It wouldn’t have sounded silly in the slightest, since it could easily have been Duke. The Blue Devils went 13-11, never got more than three games above .500, bowed out of the ACC tournament because of a positive coronavirus test and are now enjoying the “one” in likely one-and-done Paolo Banchero.
To suggest it could be Auburn, though, might have felt like a stretch. At least at the start of the season, anyway.
Not any longer. After Tuesday’s 81-77 victory at Alabama, the Tigers (15-1) have won 12 in a row since a double-overtime setback against Connecticut to open their stay at the Battle 4 Atlantis in November. They are the only team to defeat LSU to date, and they own a collection of other potentially useful victories (at home against Central Florida and Florida, on a neutral court against Loyola Chicago).
All this after going 13-14 last season, which turned out to be a good year to self-impose a postseason ban. Auburn didn’t play in the SEC tournament, and its brightest spot — point guard Sharife Cooper — turned pro after playing in 12 college games.
Freshman Jabari Smith is the biggest reason for the Tigers’ rapid return to eminence in the SEC and nationally, but hardly the only one. Coach Bruce Pearl’s remade roster has restored much of the on-court identity that helped Auburn reach the Final Four in 2019.
A look at four elements the Tigers have used to get in position to dream big at the midpoint of the season.
The impact freshman: Smith, who scored a career-high 25 points Tuesday against Alabama, has done exactly what was expected of him when he arrived as a consensus top-five recruit. He leads Auburn in scoring (16.1 points per game), ranks second in rebounds (6.4) and steals (1.5) and is shooting 45.1 percent from three-point range.
He also averages a team-high 27 minutes, a reminder of how much Pearl wants to use the Tigers’ depth (coupled with athleticism) as a weapon.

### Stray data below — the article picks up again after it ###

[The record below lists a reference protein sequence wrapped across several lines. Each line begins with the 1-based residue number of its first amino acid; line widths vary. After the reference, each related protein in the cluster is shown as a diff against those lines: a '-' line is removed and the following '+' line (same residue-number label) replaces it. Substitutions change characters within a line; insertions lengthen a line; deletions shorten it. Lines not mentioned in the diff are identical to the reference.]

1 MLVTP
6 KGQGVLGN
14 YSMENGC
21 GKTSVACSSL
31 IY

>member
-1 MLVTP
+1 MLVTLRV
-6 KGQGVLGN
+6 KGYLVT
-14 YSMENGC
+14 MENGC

Deft transfer portal management: Auburn attracted established college players from both a blue blood and mid-majors. It brought in a guy who was a first team all-conference pick as a freshman, as well as a couple who sought new homes after coaching changes. It even poached a player from within the SEC.
North Carolina transfer Walker Kessler, who played a more prominent role for the Tar Heels late last season, is tied for third nationally with four blocks per game. Former Georgia wing K.D. Johnson is averaging 12.8 points. Graduate transfer Zep Jasper is a stable presence with more than three times as many assists as turnovers after ranking eighth in the Colonial Athletic Association in scoring last season at College of Charleston.
Then there’s Wendell Green Jr., who averaged 15.8 points at Eastern Kentucky as a freshman and is now Auburn’s top perimeter scorer at 13.1 points a game while largely coming off the bench. It’s easy to add transfers, but blending them together is no sure thing. The Tigers, though, have pulled it off.
Back to business on defense: Auburn wasn’t an elite defensive team in 2019 when it made its Final Four run, but it was plenty effective. The same can’t be said for last season, when it simply wasn’t a strength outside of blocked shots (a consistent defensive trait in Pearl’s tenure).
This team has no such problems. Kessler’s shot-swatting gets attention, and rightfully so since he’s helped Auburn lead the country with 8.3 blocks a game. But Green, Johnson and Smith have all made an impact on defense. Auburn ranks seventh in KenPom.com’s defensive efficiency rankings and 19th in field goal percentage defense.
Valuing the ball: Whatever the preferred metric, this is Auburn’s biggest stylistic change. Last season, the Tigers were 324th nationally with 16.3 turnovers per game. It’s been slashed by a quarter to 12.1 a game, good for 91st nationally. They’ve gone from turning it over 22 percent of the time (315th on KenPom) to 16.6 percent (49th).
Auburn’s margin for error has been larger this season; only four of its victories have come by single digits. Still, protecting possession has only added to the Tigers’ cohesiveness.